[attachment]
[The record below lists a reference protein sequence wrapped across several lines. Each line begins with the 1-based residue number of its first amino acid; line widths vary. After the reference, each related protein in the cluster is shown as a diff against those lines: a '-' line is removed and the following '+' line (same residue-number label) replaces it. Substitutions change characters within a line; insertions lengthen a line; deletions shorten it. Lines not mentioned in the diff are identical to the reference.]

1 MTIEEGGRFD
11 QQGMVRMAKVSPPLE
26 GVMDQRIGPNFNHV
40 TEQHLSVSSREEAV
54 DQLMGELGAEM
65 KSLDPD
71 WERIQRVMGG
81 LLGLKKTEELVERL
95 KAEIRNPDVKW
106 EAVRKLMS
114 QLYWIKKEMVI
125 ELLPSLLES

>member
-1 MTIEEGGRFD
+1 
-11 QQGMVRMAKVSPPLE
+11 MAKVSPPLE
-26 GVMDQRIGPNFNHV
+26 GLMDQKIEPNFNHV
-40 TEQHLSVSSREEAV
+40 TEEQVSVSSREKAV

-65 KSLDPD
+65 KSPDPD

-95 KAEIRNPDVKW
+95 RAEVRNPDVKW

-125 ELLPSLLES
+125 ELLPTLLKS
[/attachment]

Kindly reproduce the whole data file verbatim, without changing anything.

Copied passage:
[The record below lists a reference protein sequence wrapped across several lines. Each line begins with the 1-based residue number of its first amino acid; line widths vary. After the reference, each related protein in the cluster is shown as a diff against those lines: a '-' line is removed and the following '+' line (same residue-number label) replaces it. Substitutions change characters within a line; insertions lengthen a line; deletions shorten it. Lines not mentioned in the diff are identical to the reference.]

1 MTIEEGGRFD
11 QQGMVRMAKVSPPLE
26 GVMDQRIGPNFNHV
40 TEQHLSVSSREEAV
54 DQLMGELGAEM
65 KSLDPD
71 WERIQRVMGG
81 LLGLKKTEELVERL
95 KAEIRNPDVKW
106 EAVRKLMS
114 QLYWIKKEMVI
125 ELLPSLLES

>member
-1 MTIEEGGRFD
+1 
-11 QQGMVRMAKVSPPLE
+11 MAKVSPPLE
-26 GVMDQRIGPNFNHV
+26 GLMDQKIEPNFNHV
-40 TEQHLSVSSREEAV
+40 TEEQVSVSSREKAV

-65 KSLDPD
+65 KSPDPD

-95 KAEIRNPDVKW
+95 RAEVRNPDVKW

-125 ELLPSLLES
+125 ELLPTLLKS